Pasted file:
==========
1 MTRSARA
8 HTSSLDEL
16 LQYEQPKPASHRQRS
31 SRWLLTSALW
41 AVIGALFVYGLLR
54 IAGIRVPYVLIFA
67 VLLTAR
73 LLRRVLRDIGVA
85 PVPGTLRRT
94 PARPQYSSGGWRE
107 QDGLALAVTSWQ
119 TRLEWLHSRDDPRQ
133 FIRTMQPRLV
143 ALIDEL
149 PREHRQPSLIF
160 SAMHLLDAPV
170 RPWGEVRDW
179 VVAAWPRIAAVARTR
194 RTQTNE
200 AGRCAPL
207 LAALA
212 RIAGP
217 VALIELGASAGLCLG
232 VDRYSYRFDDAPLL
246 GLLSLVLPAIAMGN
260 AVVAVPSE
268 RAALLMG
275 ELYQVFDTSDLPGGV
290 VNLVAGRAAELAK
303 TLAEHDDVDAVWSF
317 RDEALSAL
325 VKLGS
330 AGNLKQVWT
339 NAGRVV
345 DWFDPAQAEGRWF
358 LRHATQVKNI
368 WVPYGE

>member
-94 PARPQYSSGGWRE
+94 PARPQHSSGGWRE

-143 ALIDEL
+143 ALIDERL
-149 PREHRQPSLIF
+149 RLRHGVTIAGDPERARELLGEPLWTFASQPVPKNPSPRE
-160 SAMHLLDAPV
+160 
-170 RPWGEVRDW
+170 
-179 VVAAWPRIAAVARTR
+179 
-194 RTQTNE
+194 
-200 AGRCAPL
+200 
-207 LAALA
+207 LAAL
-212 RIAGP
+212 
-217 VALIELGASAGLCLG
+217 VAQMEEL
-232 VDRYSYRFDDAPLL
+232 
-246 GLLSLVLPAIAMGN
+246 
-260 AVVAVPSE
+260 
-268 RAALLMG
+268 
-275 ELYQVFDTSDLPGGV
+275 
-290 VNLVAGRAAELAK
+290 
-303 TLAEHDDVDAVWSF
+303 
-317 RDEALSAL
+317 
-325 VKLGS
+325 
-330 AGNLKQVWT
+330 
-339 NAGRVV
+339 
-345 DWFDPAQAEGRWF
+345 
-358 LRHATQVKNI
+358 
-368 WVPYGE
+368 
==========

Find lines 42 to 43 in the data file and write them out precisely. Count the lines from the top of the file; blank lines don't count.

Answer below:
+143 ALIDERL
-149 PREHRQPSLIF